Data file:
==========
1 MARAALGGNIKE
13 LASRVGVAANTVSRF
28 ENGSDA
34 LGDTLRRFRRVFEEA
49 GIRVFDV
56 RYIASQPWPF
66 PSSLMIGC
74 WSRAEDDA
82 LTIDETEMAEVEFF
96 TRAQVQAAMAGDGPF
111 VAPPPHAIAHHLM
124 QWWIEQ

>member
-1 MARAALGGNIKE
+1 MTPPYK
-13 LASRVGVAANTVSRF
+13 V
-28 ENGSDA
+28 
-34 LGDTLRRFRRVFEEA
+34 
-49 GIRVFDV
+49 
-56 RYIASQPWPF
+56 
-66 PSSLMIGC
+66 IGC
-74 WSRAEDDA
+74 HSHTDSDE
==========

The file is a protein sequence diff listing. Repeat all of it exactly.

1 MARAALGGNIKE
13 LASRVGVAANTVSRF
28 ENGSDA
34 LGDTLRRFRRVFEEA
49 GIRVFDV
56 RYIASQPWPF
66 PSSLMIGC
74 WSRAEDDA
82 LTIDETEMAEVEFF
96 TRAQVQAAMAGDGPF
111 VAPPPHAIAHHLM
124 QWWIEQ

>member
-1 MARAALGGNIKE
+1 MTPPYK
-13 LASRVGVAANTVSRF
+13 V
-28 ENGSDA
+28 
-34 LGDTLRRFRRVFEEA
+34 
-49 GIRVFDV
+49 
-56 RYIASQPWPF
+56 
-66 PSSLMIGC
+66 IGC
-74 WSRAEDDA
+74 HSHTDSDE